There was no occasion for Board review of the denial of Pauk's tenure because the administrative process did not result in a favorable recommendation and Pauk withdrew from the grievance procedure which the New York courts have found to require ultimate Board review. Since appellant chose not to pursue the grievance procedure, the letters of notification he received from the President and Provost constituted final university action rejecting his tenure application. Pauk's discharge following receipt of those letters was simply the "inevitable consequence" of the adverse tenure decision previously made by the College just like the plaintiff's discharge following the trustees' notification letter in Ricks. 449 U.S. at 255, 101 S.Ct. at 503. We see no basis for distinguishing appellant's case from Ricks. Since the Board did not delegate any duty in this case, we affirm the District Judge's ruling that appellant's federal claim accrued as of November 24, 1975, the date he received final notice of his discharge.
Statute of Limitations
Because Congress has not provided a federal statute of limitations for actions brought under § 1983, we must apply the most appropriate state statute of limitations. Board of Regents v. Tomanio, 446 U.S. 478, 100 S.Ct. 1790, 64 L.Ed.2d 440 (1980); Johnson v. Railway Express Agency, Inc., 421 U.S. 454, 95 S.Ct. 1716, 44 L.Ed.2d 295 (1975). We have previously held that the appropriate statute of limitations for § 1983 actions brought in New York is CPLR § 214(2), which specifies a three-year limitations period for actions to recover upon a liability created or imposed by statute. E. g., Singleton v. City of New York, supra, 632 F.2d at 190; Taylor v. Mayone, 626 F.2d 247, 253 (2d Cir. 1980); Quinn v. Syracuse Model Neighborhood Corp., 613 F.2d 438, 449 (2d Cir. 1980); Meyer v. Frank, 550 F.2d 726, 728 (2d Cir.), cert. denied, 434 U.S. 830, 98 S.Ct. 112, 54 L.Ed.2d 90 (1977). Appellant asks us to abandon these holdings in light of the Supreme Court's decision in Chapman v. Houston Welfare Rights Organization, 441 U.S. 600, 618, 99 S.Ct. 1905, 1916, 60 L.Ed.2d 508 (1979), which held that § 1983 does not create any substantive rights and is only a remedial statute. Since § 214(2) does not apply to actions founded upon statutes that provide only additional remedies and do not create or impose new obligations, State v. Cortelle Corp., 38 N.Y.2d 83, 85-86, 378 N.Y.S.2d 654, 655-56, 341 N.E.2d 223 (1975), the continued application of § 214(2) to § 1983 actions after Chapman must be reexamined, as we have previously recognized. See Singleton v. City of New York, supra, 632 F.2d at 190; Taylor v. Mayone, supra, 626 F.2d at 251 n.4; Quinn v. Syracuse Model Neighborhood Corp., supra, 613 F.2d at 449 n.6.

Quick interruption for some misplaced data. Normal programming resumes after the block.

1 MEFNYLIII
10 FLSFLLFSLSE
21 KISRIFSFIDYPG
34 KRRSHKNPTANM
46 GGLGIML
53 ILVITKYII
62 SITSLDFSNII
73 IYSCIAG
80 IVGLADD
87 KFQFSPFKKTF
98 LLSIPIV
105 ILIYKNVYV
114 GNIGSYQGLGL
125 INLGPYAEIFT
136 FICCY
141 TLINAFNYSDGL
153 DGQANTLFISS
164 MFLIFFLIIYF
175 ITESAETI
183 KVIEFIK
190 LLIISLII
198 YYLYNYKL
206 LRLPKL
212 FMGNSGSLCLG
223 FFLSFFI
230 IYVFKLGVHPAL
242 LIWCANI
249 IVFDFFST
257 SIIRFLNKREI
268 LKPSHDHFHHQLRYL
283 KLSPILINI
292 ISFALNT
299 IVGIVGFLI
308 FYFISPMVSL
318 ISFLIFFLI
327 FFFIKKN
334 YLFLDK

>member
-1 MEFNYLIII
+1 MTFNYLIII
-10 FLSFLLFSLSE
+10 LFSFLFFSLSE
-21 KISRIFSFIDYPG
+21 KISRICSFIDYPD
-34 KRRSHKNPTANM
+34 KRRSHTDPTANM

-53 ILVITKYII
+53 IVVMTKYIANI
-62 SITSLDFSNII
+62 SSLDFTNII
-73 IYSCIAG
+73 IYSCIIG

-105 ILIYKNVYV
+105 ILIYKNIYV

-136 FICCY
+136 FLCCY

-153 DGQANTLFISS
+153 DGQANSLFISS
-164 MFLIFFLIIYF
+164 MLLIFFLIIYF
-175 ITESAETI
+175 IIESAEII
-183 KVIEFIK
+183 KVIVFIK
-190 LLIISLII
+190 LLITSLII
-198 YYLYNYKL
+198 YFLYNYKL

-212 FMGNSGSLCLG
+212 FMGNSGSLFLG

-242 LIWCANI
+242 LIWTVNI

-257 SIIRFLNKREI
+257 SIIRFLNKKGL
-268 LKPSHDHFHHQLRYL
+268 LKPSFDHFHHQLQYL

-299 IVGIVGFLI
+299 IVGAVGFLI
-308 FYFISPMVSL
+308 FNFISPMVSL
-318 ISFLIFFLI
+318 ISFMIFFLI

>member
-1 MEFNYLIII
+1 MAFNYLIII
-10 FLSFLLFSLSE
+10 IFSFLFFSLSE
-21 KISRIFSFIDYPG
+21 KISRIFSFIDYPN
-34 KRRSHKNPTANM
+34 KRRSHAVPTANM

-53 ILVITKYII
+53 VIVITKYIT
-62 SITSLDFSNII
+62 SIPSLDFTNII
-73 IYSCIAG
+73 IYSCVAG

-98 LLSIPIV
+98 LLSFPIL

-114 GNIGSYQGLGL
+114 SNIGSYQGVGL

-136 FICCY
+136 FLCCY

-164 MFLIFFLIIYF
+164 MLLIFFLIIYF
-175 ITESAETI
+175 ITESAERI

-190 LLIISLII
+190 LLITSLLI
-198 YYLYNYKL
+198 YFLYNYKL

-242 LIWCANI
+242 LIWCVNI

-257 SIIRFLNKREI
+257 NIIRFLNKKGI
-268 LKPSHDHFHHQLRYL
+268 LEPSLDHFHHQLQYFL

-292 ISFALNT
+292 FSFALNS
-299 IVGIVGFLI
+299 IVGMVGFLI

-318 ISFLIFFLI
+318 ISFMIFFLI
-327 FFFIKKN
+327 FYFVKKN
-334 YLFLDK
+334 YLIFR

The issue is squarely presented in this case because, unlike the claims of the plaintiffs in Taylor and Quinn, Pauk's claim is untimely if § 214(2) applies. And, unlike the plaintiff in Singleton, Pauk specifically urges rejection of § 214(2) in favor of the longer six-year limitations period provided by either CPLR § 213(2) (McKinney 1972), applicable to contract actions, or § 213(1), New York's residual statute of limitations. Appellees agree with Pauk that we should abandon application of § 214(2) in light of Chapman, but urge a much shorter limitations period, either the one-year-and-ninety-day limitations period for actions against a city or its employees. N.Y.Gen.Mun.Law §§ 50-i, 50-k(6) (McKinney 1977 Supp. 1980), or the four-month limitations period for Article 78 actions, CPLR § 217 (McKinney 1972). We agree with Judge Mishler that, even after Chapman, § 214(2) is the most appropriate New York statute of limitations for § 1983 actions.
In reexamining the continued applicability of § 214(2) to § 1983 actions, we confront two realities: the body of our prior case law that has rejected limitations periods shorter than the three years specified by § 214(2) and the inexact fit of any of New York's statutes of limitations to § 1983 actions. Application of the one-year-and-ninety-day period of § 50-i of the General Municipal Law was specifically rejected in Taylor v. Mayone, supra, and Quinn v. Syracuse Model Neighborhood Corp., supra. Admittedly, these decisions rejected § 50-i in favor of possibilities that included § 214(2), whose applicability is now in issue, but they retain significance nonetheless. Both Taylor and Quinn acknowledged the possible impact of Chapman and Cortelle upon § 214(2) and rejected § 50-i in favor of either § 214(2) or § 213(1), the six-year residual statute of limitations. Selection between these statutes was not necessary since the claims were timely under even the three-year statute. Nevertheless, the force of the rejection of a shorter limitations period remains, a result that seems to have been tacitly influenced by concern that a relatively short limitations period would not be consistent with the broad remedial purposes of § 1983. See Shouse v. Pierce County, 559 F.2d 1142, 1146 (9th Cir. 1977) ( per curiam). Taylor and Quinn are additionally pertinent in their disapproval of selecting different limitations periods for different classes of defendants. The interest in attaining some uniformity, at least within one state, concerning the limitations period for § 1983 actions has been widely noted. See Walden, III, Inc. v. Rhode Island, 576 F.2d 945, 947 (1st Cir. 1978); Beard v. Robinson, 563 F.2d 331, 337 (7th Cir. 1977), cert. denied, 438 U.S. 907, 98 S.Ct. 3125, 57 L.Ed.2d 1149 (1978); Smith v. Cremins, 308 F.2d 187, 190 (9th Cir. 1962); Note, Statutes of Limitations in Federal Civil Rights Litigation, 1976 Ariz.St.L.J. 97 (1976).